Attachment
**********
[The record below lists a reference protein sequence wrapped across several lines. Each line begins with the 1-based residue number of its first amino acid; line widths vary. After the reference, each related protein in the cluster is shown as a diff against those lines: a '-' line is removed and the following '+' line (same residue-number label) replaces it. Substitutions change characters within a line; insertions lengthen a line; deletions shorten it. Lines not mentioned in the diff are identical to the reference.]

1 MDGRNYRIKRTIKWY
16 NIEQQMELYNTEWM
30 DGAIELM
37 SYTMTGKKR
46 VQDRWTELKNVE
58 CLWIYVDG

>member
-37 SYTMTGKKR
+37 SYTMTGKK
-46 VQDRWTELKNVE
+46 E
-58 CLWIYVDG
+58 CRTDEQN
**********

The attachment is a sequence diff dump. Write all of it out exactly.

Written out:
[The record below lists a reference protein sequence wrapped across several lines. Each line begins with the 1-based residue number of its first amino acid; line widths vary. After the reference, each related protein in the cluster is shown as a diff against those lines: a '-' line is removed and the following '+' line (same residue-number label) replaces it. Substitutions change characters within a line; insertions lengthen a line; deletions shorten it. Lines not mentioned in the diff are identical to the reference.]

1 MDGRNYRIKRTIKWY
16 NIEQQMELYNTEWM
30 DGAIELM
37 SYTMTGKKR
46 VQDRWTELKNVE
58 CLWIYVDG

>member
-37 SYTMTGKKR
+37 SYTMTGKK
-46 VQDRWTELKNVE
+46 E
-58 CLWIYVDG
+58 CRTDEQN